Category Archives: Communications Law

PUC Creates New Office of Cybersecurity Compliance and Oversight

puc_sealSeptember 20, 2018 the Pennsylvania Public Utility Commission (PUC) announced the appointment of Michael C. Holko, of Dauphin County, as the Director of the Office of Cybersecurity Compliance and Oversight (OCCO), a new position created by the PUC to direct the Commission’s cybersecurity and regulatory oversight program in helping to ensure that the Commonwealth’s regulated utilities are protected from cyber-attacks and ensuring adequate, safe and reliable public utility service to consumers.

“We are pleased to add Michael to our PUC team as he joins us in this most critical position,” said PUC Chairman Gladys M. Brown at Public Meeting.  “The creation of our new Office of Cybersecurity Compliance and Oversight is the next important step in the Commission’s continued efforts to protect Pennsylvania utility customers from experiencing disruption of utility services and other vital systems and services we depend on.”

Holko’s experience includes positions at the state’s Office of Administration’s Bureau of Personnel, the state’s Office of the Budget, the Pennsylvania Justice Network and most recently as a program manager at the state’s Office of Administration, Office for Information Technology.  Holko received his bachelor’s and master’s degrees from Slippery Rock University.  He resides in Harrisburg.

As the Director of the Office of Cybersecurity Compliance and Oversight, Holko will advise the Executive Director and Commissioners on policy issues and procedural improvements involving cybersecurity oversight functions of regulated utilities; draft proposed cyber-related regulations; and oversee the preparation of orders, rulemakings, policy statements, Secretarial Letters and memoranda related to cybersecurity policies and procedures of those regulated utilities.

Chairman Brown also noted that October is Cybersecurity Awareness Month, and discussed how the PUC is working with utilities, state agencies such as the Pennsylvania Emergency Management Agency (PEMA) and the Governor’s Office of Homeland Security, emergency responders, and other organizations to better prepare for cyber and physical attacks, strengthen critical systems, share information about current and future threats, and ensure that essential services are as resilient as possible. Last summer, those entities joined other stakeholders around the world in EARTH EX 2017, a first-ever transnational exercise to test responses to a large-scale power outage event.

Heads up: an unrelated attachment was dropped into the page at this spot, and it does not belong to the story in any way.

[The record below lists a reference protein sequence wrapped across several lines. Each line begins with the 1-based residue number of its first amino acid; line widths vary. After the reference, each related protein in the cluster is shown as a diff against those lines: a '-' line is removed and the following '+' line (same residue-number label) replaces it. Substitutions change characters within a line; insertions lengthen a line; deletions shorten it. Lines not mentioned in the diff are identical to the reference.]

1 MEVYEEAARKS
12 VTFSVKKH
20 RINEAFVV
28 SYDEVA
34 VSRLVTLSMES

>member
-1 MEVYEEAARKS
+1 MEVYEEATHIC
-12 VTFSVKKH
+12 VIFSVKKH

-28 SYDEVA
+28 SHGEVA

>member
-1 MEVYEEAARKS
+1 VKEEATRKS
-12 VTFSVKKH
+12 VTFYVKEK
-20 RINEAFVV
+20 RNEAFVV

Additionally, Chairman Brown stressed that it is equally important for consumers to review Pennsylvania’s online cybersecurity guide for tips to prevent identity theft, protect passwords, keep children safe online and secure mobile devices and referred utilities to the Cybersecurity Best Practices for Small and Medium Pennsylvania Utilities Guide, published by the PUC and available on its website.

If you or your business have legal questions or concerns regarding communications law, computer law, privacy, or cybersecurity law matters, contact attorney Jeffrey A. Franklin at Prince Law Offices.

Leave a comment

Filed under Business Law, Communications Law, Computer Law, Consumer Advocacy, Energy Law

FCC SPEEDS ACCESS TO UTILITY POLES TO PROMOTE BROADBAND, 5G DEPLOYMENT

Access to Poles Must Be Safe, Swift, Predictable, and Affordable

WASHINGTON, August 2, 2018—The Federal Communications Commission (FCC) promoted broadband deployment and competition by speeding the process and reducing the costs of attaching new network facilities to utility poles.FCCRuling

To enable broadband providers to enter new markets and deploy high-speed networks, access to poles must be swift, predictable, safe, and affordable.  Pole access also is essential in the race to deploy fast 5G wireless service, which relies on small cells and wireline backhaul.  An estimated 100,000 to 150,000 small cells will be constructed by the end of 2018, and these numbers are projected to reach 455,000 by 2020 and 800,000 by 2026.